... The top, indicated by letter, A, is made of thick, heavy, cast glass, concaved in the direction of the strainer, as shown. It is about eight feet long and two feet and six inches wide, in one piece, an opening being left in the center to receive the strainer, so as to ...
— Scientific American Supplement, No. 384, May 12, 1883 • Various

... rain, he told Terry, upon leaving home, to accomplish as much as possible during his absence, and he would, if the rain kept off, draw in the remainder upon his return. As I drew nigh I spied Terry perched upon the top of a load of hay holding the reins, and urging forward the horse, in the ascent of a very steep hill. First he tried coaxing, and as that proved of little avail, he next tried the effect of a few vigorous strokes with a long switch ...
— The Path of Duty, and Other Stories • H. S. Caswell

... not excusing myself for this afternoon, but I do want you to understand how it started. I was provoked at your not explaining to me why you go away a whole month earlier than you need; I think any girl would be a little provoked, David. And then, on top of it, you let Blair and Nannie see that you didn't care to walk home ...
— The Iron Woman • Margaret Deland

... Here the ore, with coal and a flux of limestone, is piled in and subjected to the heat of the fires, driven by a hot blast and kept burning night and day. The iron, as it becomes melted, flows to the bottom of the furnace, and is drawn off below in a glowing stream. Into the top of the blast-furnaces the ore and coal are dumped, having been raised to the top by an elevator worked by a blast of air. It is curious to notice how slowly the experience was gathered from which has re suited the ability to work iron as it is done here. Though ...
— Lippincott's Magazine of Popular Literature and Science, Vol. 11, - No. 22, January, 1873 • Various

... on the deck. It obstructs the approaches to the 'scupper' in front of my cabin door. About to step out and clear this watercourse, I see that 'sorrel-top,' corpulent, garrulous German doctor gently unwind the soaked package and tenderly gaze at an upturned childish face. Apparently not approving of this unorthodox baptismal procedure, the boy is borne away. Curled up in the German's warm berth, ...
— Oswald Langdon - or, Pierre and Paul Lanier. A Romance of 1894-1898 • Carson Jay Lee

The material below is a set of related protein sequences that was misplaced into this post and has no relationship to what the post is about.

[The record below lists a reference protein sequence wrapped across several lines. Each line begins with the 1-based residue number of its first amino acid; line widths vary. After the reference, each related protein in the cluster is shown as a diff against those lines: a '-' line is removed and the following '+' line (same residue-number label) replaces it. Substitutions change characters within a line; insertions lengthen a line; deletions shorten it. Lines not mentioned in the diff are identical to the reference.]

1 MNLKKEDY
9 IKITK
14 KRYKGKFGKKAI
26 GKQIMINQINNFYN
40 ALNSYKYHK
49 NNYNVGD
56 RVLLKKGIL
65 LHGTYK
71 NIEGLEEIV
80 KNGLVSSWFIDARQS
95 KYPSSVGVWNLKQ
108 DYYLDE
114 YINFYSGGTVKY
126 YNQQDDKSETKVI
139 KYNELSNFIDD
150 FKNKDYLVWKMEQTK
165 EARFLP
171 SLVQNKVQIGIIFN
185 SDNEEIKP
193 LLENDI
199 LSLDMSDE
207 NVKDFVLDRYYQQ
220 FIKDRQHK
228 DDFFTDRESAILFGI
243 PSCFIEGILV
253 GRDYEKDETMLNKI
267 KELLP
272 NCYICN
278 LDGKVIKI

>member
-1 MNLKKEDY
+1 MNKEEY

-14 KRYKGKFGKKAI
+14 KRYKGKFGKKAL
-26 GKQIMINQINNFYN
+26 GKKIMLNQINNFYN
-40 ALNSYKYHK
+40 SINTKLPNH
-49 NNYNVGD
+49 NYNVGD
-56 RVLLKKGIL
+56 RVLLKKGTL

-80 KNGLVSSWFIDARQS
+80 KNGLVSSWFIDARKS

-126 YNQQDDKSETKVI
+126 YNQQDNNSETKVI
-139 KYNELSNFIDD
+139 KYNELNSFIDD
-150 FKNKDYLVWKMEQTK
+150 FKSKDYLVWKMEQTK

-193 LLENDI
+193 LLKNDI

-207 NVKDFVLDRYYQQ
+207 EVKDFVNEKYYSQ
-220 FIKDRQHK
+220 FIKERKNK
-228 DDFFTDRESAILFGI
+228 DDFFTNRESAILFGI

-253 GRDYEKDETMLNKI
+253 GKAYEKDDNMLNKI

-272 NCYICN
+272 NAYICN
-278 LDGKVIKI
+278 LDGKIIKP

... heart when the gorgeous robes were torn off the idol human weakness had set up, deserve to be compared with the long-drawn sigh of melancholy reflection, when misery and vice thus seem to haunt our steps, and swim on the top of every cheering prospect? Why is our fancy to be appalled by terrific perspectives of a hell beyond the grave? Hell stalks abroad: the lash resounds on a slave's naked sides; and the sick wretch, who can no longer earn the sour bread of ...
— Mary Wollstonecraft • Elizabeth Robins Pennell

... coming back to Italy, he painted altarpieces, portraits, pictures for his friends, and a fresh multitude of allegorical and mythological frescoes in palaces and villas. His charming villa at Zianigo is frescoed from top to bottom by himself and his sons, and has amusing examples of contemporary dress ...
— The Venetian School of Painting • Evelyn March Phillipps

... took his bearings, put the key in his pocket, and scrambled up the wall of hay, which was about fifteen feet high and formed a sort of platform. When he reached the top he slid down on the other side, as though he were descending the scarp of a fortification, and reached the flooring of the church, which was almost wholly composed of ...
— The Companions of Jehu • Alexandre Dumas, pere

... them would trust another half-dozen out of their sight. They would lie loafing about the beaches and all of a sudden anger would run among them like thin fire in the savannahs, which runs up the sap wood of the pines, winding, and taking flight from the top like a bird. Then they would stab one another in their rages, or roast an Indian because he would not tell them where gold was. For they could not get it out of their heads that there was gold. They were looking for ...
— The Trail Book • Mary Austin et al

... Carteret's to dine, but he not being at home, I back again to the New Exchange a little, and thence back again to Hercules Pillars, and there dined all alone, and then to the King's playhouse, and there saw "The Surprizall;" and a disorder in the pit by its raining in, from the cupola at top, it being a very foul day, and cold, so as there are few I believe go to the Park to-day, if any. Thence to Westminster Hall, and there I understand how the Houses of Commons and Lords are like to disagree very much, about the business of the East India Company and one Skinner; to the latter of which ...